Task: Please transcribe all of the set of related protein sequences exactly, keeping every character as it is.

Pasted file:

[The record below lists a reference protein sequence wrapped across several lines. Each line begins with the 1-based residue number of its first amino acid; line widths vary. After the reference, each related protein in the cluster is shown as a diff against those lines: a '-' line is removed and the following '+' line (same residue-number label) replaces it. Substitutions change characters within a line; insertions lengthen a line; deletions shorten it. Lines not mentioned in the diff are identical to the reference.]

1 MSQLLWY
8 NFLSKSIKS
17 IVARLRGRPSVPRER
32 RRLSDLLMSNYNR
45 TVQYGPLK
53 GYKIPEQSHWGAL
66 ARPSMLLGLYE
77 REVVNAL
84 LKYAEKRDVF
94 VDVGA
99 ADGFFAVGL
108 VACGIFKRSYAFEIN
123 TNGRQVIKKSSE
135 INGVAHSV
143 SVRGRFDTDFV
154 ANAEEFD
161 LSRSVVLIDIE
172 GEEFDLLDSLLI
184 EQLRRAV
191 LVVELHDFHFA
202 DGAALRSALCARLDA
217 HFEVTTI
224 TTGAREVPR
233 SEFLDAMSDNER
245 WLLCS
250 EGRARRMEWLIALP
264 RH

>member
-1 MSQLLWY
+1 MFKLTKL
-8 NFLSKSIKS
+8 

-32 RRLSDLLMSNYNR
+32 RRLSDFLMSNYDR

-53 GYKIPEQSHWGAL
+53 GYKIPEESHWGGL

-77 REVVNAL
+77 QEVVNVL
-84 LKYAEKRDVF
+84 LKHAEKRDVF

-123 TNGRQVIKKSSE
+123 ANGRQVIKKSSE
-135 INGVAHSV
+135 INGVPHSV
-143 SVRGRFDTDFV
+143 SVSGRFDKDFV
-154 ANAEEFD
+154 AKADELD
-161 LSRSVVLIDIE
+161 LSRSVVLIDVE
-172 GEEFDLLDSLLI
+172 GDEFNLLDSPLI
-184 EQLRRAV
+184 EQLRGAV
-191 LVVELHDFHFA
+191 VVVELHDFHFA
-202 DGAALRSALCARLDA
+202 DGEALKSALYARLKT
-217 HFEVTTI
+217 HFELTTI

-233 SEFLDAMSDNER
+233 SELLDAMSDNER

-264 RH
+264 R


[The record below lists a reference protein sequence wrapped across several lines. Each line begins with the 1-based residue number of its first amino acid; line widths vary. After the reference, each related protein in the cluster is shown as a diff against those lines: a '-' line is removed and the following '+' line (same residue-number label) replaces it. Substitutions change characters within a line; insertions lengthen a line; deletions shorten it. Lines not mentioned in the diff are identical to the reference.]

1 MSQLLWY
8 NFLSKSIKS
17 IVARLRGRPSVPRER
32 RRLSDLLMSNYNR
45 TVQYGPLK
53 GYKIPEQSHWGAL
66 ARPSMLLGLYE
77 REVVNAL
84 LKYAEKRDVF
94 VDVGA
99 ADGFFAVGL
108 VACGIFKRSYAFEIN
123 TNGRQVIKKSSE
135 INGVAHSV
143 SVRGRFDTDFV
154 ANAEEFD
161 LSRSVVLIDIE
172 GEEFDLLDSLLI
184 EQLRRAV
191 LVVELHDFHFA
202 DGAALRSALCARLDA
217 HFEVTTI
224 TTGAREVPR
233 SEFLDAMSDNER
245 WLLCS
250 EGRARRMEWLIALP
264 RH

>member
-1 MSQLLWY
+1 MFKLTKL
-8 NFLSKSIKS
+8 

-32 RRLSDLLMSNYNR
+32 RRLSDFLMSNYDR

-53 GYKIPEQSHWGAL
+53 GYKIPEESHWGGL

-77 REVVNAL
+77 QEVVNVL
-84 LKYAEKRDVF
+84 LKHAEKRDVF

-123 TNGRQVIKKSSE
+123 ANGRQVIKKSSE
-135 INGVAHSV
+135 INGVPHSV
-143 SVRGRFDTDFV
+143 SVSGRFDKDFV
-154 ANAEEFD
+154 AKADELD
-161 LSRSVVLIDIE
+161 LSRSVVLIDVE
-172 GEEFDLLDSLLI
+172 GDEFNLLDSPLI
-184 EQLRRAV
+184 EQLRGAV
-191 LVVELHDFHFA
+191 VVVELHDFHFA
-202 DGAALRSALCARLDA
+202 DGEALKSALYARLKT
-217 HFEVTTI
+217 HFELTTI

-233 SEFLDAMSDNER
+233 SELLDAMSDNER

-264 RH
+264 R